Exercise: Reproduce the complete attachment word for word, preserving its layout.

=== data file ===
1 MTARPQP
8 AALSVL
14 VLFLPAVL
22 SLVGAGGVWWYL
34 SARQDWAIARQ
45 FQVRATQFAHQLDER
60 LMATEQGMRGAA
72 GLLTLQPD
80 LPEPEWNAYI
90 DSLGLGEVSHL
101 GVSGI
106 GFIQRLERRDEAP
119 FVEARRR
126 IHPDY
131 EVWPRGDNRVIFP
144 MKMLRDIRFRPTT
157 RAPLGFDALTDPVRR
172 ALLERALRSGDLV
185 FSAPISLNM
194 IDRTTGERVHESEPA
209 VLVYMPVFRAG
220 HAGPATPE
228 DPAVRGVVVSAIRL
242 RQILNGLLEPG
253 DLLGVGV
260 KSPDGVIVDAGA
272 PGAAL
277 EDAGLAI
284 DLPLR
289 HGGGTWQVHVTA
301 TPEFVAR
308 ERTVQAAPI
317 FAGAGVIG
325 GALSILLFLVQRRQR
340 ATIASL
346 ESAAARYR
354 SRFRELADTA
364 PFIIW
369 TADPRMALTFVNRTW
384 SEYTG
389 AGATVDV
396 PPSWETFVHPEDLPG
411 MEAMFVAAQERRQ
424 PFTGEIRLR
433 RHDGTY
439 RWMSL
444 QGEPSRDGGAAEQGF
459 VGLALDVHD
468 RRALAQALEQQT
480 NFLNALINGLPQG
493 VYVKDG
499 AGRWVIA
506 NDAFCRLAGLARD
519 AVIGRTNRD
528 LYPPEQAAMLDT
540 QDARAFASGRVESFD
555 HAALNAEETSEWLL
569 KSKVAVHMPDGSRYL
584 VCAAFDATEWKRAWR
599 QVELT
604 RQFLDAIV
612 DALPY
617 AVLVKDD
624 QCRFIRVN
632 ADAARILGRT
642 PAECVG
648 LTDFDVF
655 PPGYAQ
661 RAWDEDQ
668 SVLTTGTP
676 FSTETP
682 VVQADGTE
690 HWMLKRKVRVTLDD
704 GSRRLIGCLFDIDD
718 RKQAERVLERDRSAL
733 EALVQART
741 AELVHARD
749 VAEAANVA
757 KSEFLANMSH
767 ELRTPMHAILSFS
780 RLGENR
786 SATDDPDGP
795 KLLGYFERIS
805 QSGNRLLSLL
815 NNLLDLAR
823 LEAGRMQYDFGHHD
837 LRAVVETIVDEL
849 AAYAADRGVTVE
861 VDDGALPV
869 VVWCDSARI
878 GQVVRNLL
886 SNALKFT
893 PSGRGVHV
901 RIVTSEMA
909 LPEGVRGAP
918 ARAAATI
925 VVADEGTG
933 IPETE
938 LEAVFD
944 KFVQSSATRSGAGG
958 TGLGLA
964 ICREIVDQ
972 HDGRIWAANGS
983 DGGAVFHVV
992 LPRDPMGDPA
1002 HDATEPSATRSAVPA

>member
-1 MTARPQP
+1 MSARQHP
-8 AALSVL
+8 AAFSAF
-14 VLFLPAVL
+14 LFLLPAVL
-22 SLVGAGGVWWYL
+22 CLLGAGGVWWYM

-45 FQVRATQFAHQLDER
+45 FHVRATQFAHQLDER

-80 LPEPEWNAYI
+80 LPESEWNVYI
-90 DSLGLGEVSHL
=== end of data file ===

1 MTARPQP
8 AALSVL
14 VLFLPAVL
22 SLVGAGGVWWYL
34 SARQDWAIARQ
45 FQVRATQFAHQLDER
60 LMATEQGMRGAA
72 GLLTLQPD
80 LPEPEWNAYI
90 DSLGLGEVSHL
101 GVSGI
106 GFIQRLERRDEAP
119 FVEARRR
126 IHPDY
131 EVWPRGDNRVIFP
144 MKMLRDIRFRPTT
157 RAPLGFDALTDPVRR
172 ALLERALRSGDLV
185 FSAPISLNM
194 IDRTTGERVHESEPA
209 VLVYMPVFRAG
220 HAGPATPE
228 DPAVRGVVVSAIRL
242 RQILNGLLEPG
253 DLLGVGV
260 KSPDGVIVDAGA
272 PGAAL
277 EDAGLAI
284 DLPLR
289 HGGGTWQVHVTA
301 TPEFVAR
308 ERTVQAAPI
317 FAGAGVIG
325 GALSILLFLVQRRQR
340 ATIASL
346 ESAAARYR
354 SRFRELADTA
364 PFIIW
369 TADPRMALTFVNRTW
384 SEYTG
389 AGATVDV
396 PPSWETFVHPEDLPG
411 MEAMFVAAQERRQ
424 PFTGEIRLR
433 RHDGTY
439 RWMSL
444 QGEPSRDGGAAEQGF
459 VGLALDVHD
468 RRALAQALEQQT
480 NFLNALINGLPQG
493 VYVKDG
499 AGRWVIA
506 NDAFCRLAGLARD
519 AVIGRTNRD
528 LYPPEQAAMLDT
540 QDARAFASGRVESFD
555 HAALNAEETSEWLL
569 KSKVAVHMPDGSRYL
584 VCAAFDATEWKRAWR
599 QVELT
604 RQFLDAIV
612 DALPY
617 AVLVKDD
624 QCRFIRVN
632 ADAARILGRT
642 PAECVG
648 LTDFDVF
655 PPGYAQ
661 RAWDEDQ
668 SVLTTGTP
676 FSTETP
682 VVQADGTE
690 HWMLKRKVRVTLDD
704 GSRRLIGCLFDIDD
718 RKQAERVLERDRSAL
733 EALVQART
741 AELVHARD
749 VAEAANVA
757 KSEFLANMSH
767 ELRTPMHAILSFS
780 RLGENR
786 SATDDPDGP
795 KLLGYFERIS
805 QSGNRLLSLL
815 NNLLDLAR
823 LEAGRMQYDFGHHD
837 LRAVVETIVDEL
849 AAYAADRGVTVE
861 VDDGALPV
869 VVWCDSARI
878 GQVVRNLL
886 SNALKFT
893 PSGRGVHV
901 RIVTSEMA
909 LPEGVRGAP
918 ARAAATI
925 VVADEGTG
933 IPETE
938 LEAVFD
944 KFVQSSATRSGAGG
958 TGLGLA
964 ICREIVDQ
972 HDGRIWAANGS
983 DGGAVFHVV
992 LPRDPMGDPA
1002 HDATEPSATRSAVPA

>member
-1 MTARPQP
+1 MSARQHP
-8 AALSVL
+8 AAFSAF
-14 VLFLPAVL
+14 LFLLPAVL
-22 SLVGAGGVWWYL
+22 CLLGAGGVWWYM

-45 FQVRATQFAHQLDER
+45 FHVRATQFAHQLDER

-80 LPEPEWNAYI
+80 LPESEWNVYI
-90 DSLGLGEVSHL